But so far, that wasn't happening. He wasn't sure what Angel wanted, besides more dope and a good time.

Angel was smoking a blunt, and Devin drove the black car to the pawn shop on College Avenue.

"What, we gonna cop out the Pawn Shop?"

Angel looked at him like he was the dullest color in the crayon box as he reached inside the waistband of his jeans and pulled out a purple Crown Royal sack that concealed a bunch of stolen loot. He fished out two rings. They would bring them more than enough money to cover a week of rent at the Grand.

"I'm going in there with you," he said. "Don't take less than $700 for both. They gonna ask you if you wanna sell, and you say no. You get more money if you take a loan." Angel was good at giving instructions. Devin nervously glanced at his reflection in the car's rearview mirror. He used his shirt tail to wipe his face and he could smell their combined funk mixed with weed.

"Babe, you need a shower," Devin volunteered.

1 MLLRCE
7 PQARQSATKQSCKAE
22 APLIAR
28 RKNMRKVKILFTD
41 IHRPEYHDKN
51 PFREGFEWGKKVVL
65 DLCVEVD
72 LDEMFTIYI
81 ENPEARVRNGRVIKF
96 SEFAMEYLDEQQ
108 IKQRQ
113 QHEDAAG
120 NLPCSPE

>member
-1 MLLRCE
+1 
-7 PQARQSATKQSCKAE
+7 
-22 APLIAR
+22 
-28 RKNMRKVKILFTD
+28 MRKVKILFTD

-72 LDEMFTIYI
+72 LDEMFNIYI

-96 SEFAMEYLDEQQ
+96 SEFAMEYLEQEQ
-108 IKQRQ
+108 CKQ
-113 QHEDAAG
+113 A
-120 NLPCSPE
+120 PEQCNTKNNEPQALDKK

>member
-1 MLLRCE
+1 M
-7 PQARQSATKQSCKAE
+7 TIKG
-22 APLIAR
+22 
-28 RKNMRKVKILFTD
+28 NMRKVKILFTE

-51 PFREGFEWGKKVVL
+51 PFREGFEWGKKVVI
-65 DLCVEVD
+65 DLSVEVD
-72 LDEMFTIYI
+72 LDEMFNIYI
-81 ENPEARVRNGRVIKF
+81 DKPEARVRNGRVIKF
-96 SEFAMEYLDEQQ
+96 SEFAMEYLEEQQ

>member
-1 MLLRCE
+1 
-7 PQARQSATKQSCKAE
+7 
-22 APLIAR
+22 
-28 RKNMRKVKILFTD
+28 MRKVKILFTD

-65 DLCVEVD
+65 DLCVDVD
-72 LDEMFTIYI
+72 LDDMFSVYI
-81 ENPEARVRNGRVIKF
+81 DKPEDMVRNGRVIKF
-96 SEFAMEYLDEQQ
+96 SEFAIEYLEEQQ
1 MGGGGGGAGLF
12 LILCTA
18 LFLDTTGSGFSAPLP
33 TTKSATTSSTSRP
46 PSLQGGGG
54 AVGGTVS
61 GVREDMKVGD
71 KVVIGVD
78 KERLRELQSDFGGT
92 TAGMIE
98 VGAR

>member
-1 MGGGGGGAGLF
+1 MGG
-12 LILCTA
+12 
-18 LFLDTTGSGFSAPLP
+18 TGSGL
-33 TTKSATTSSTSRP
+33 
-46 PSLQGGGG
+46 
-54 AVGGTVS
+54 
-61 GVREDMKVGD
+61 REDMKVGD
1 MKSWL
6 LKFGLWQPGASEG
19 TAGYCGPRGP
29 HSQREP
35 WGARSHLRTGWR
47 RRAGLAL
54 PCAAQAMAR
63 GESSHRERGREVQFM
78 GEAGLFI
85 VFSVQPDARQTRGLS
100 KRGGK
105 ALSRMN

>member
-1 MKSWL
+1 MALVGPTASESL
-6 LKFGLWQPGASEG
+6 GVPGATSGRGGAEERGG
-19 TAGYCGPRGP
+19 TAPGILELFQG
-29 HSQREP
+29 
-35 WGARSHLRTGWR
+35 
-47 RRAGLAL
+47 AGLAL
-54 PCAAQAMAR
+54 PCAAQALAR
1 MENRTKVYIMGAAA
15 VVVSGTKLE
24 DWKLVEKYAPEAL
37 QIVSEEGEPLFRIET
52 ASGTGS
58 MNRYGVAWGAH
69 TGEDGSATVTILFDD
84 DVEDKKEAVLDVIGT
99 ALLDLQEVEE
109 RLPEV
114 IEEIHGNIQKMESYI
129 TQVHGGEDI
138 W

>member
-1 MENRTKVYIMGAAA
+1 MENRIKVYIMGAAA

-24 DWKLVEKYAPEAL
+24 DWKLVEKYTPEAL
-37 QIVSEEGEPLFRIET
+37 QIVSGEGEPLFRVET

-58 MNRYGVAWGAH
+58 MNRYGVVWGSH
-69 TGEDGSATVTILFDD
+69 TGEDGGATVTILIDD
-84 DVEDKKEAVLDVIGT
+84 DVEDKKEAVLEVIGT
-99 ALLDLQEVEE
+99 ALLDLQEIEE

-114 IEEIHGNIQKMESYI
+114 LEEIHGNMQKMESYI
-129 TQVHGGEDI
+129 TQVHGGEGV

"We gone get that and more if you act right."

He watched Angel stuff the purple sack back in his crotch as they went inside the pawn shop. He hadn't seen what was inside, and he promised himself that later, he would check it out, when Angel was asleep.

That night together at the Grand Hotel, only Angel knew the rings belonged to a dead woman.


On an optimistic Tuesday morning in June, Devin took his seat on the witness stand.

"Do you promise to tell the truth and the whole truth so help you God?" the deputy asked him.

"Yes... I do." His right hand was shaky, his voice a little weak.

Although he and James Rome had practiced for this day, he was still a nervous wreck. God, how he longed for a hit. But those days were long gone. He ignored the stares from the victim's family that cut him like a knife. The prosecuting attorney and her legion of brown-nosers huddled and conspired. He was studied and critiqued. He was grateful for the thumbs up as James Rome approached the witness stand.

"Mr Franks, your earlier testimony is that you haven't seen Angel Bradford since your time together at the Grand Hotel. Is that correct?"


"That was after he used you to pawn the rings, and you didn't know where or how he got them."

"Yes sir. That is correct." James Rome took an abbreviated pause.